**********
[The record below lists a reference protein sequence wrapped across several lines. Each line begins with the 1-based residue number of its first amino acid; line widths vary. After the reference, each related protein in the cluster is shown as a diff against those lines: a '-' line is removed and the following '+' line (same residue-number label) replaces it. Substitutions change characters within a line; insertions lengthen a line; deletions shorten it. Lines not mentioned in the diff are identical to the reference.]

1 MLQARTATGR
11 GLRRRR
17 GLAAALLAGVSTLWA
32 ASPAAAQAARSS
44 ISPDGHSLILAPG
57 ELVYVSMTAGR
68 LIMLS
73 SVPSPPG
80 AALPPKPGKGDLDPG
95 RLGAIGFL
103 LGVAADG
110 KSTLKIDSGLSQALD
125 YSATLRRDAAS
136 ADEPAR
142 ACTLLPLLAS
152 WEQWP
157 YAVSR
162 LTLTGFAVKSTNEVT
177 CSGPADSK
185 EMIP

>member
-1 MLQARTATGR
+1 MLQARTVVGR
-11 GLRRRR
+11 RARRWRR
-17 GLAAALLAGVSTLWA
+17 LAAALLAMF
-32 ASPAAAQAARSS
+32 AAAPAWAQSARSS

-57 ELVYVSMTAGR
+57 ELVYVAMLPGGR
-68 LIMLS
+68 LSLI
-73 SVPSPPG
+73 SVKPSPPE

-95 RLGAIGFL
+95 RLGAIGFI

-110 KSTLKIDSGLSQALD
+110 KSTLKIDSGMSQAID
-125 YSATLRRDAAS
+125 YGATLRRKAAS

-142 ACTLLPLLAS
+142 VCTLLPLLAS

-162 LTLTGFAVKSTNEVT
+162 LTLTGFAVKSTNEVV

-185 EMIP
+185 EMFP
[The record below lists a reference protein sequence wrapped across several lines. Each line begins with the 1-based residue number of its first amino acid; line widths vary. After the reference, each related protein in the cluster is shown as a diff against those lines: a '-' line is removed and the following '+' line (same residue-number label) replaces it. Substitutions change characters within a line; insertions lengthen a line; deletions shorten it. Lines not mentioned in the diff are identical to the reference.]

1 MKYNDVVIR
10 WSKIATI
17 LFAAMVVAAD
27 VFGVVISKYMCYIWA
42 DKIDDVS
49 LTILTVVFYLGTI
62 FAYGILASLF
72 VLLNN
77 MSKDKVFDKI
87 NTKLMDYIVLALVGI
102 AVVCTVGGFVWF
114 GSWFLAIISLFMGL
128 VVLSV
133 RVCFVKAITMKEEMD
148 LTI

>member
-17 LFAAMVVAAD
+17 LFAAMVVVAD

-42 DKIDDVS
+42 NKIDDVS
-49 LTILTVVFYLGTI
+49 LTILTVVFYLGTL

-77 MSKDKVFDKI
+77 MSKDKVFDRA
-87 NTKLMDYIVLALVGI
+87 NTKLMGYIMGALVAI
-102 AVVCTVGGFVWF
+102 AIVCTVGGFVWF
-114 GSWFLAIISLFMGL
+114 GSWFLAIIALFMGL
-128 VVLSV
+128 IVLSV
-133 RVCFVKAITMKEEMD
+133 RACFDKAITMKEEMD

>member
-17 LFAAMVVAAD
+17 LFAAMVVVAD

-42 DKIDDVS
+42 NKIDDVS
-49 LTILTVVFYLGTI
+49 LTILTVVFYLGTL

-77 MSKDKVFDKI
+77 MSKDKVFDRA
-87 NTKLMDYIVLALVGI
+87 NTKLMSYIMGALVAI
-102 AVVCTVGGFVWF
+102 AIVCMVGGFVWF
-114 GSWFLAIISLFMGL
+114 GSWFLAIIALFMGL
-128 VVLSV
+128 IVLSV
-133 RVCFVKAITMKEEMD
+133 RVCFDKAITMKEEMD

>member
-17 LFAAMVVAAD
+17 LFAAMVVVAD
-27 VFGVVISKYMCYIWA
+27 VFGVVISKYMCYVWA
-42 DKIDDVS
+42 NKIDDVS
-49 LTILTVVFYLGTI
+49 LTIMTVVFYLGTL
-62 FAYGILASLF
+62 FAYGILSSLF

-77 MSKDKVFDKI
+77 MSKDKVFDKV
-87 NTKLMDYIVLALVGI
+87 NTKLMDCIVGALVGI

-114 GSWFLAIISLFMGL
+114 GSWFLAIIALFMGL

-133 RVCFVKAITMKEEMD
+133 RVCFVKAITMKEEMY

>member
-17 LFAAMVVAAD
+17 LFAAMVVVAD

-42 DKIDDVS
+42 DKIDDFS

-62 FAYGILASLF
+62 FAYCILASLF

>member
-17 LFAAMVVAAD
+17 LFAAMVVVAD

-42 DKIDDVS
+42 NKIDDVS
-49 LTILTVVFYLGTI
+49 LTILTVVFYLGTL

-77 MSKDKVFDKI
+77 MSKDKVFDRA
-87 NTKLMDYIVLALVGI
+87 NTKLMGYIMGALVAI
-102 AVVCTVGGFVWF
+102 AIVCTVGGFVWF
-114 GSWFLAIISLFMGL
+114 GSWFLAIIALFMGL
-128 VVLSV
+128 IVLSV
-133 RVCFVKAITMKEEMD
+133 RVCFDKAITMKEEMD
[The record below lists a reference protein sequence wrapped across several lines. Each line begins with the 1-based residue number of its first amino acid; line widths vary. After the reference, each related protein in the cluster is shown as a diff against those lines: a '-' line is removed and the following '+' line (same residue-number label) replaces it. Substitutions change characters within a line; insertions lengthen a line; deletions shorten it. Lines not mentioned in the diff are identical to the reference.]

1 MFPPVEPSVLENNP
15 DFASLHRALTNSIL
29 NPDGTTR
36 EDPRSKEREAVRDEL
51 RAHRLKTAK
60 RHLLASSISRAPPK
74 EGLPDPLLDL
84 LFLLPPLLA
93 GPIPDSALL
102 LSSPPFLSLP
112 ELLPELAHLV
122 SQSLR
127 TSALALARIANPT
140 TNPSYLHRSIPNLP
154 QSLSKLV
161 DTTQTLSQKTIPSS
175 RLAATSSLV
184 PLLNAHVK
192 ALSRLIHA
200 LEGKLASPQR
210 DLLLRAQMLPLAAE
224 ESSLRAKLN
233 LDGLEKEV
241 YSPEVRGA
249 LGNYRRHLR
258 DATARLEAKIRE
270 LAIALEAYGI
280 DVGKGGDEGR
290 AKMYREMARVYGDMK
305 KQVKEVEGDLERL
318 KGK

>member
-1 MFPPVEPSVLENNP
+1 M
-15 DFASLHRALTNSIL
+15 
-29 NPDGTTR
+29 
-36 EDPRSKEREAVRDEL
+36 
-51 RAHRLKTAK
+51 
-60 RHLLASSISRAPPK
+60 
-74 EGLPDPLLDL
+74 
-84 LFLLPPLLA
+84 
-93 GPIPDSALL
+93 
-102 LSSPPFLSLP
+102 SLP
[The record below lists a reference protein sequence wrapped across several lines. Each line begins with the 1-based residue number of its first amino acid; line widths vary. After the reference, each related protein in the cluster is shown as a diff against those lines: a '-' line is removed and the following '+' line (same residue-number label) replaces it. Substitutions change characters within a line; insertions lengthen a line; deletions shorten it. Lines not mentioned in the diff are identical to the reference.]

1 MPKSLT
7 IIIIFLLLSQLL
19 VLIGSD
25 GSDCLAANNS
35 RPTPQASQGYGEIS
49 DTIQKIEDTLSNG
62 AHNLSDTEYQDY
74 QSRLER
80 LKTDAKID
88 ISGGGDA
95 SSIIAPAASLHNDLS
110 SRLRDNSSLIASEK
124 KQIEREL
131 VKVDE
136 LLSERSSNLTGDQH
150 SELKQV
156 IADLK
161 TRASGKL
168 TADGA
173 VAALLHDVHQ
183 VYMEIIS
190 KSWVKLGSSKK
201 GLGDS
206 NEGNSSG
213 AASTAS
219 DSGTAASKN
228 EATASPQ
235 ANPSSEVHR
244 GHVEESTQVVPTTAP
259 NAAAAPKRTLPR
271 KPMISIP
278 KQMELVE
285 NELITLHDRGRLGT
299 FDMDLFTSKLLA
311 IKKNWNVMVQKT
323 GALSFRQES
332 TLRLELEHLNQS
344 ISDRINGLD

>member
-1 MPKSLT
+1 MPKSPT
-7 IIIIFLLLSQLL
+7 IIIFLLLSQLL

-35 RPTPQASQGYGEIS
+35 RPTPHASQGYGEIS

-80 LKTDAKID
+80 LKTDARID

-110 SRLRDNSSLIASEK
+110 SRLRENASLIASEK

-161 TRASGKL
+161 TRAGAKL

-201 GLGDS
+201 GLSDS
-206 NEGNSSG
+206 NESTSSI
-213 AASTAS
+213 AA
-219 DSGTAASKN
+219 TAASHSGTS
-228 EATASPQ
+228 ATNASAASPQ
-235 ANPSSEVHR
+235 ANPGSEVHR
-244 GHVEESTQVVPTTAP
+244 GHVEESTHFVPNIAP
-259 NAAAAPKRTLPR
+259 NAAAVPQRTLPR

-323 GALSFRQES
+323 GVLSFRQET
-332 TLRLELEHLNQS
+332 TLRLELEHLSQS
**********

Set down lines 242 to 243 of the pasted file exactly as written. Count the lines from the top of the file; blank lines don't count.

+1 MPKSPT
-7 IIIIFLLLSQLL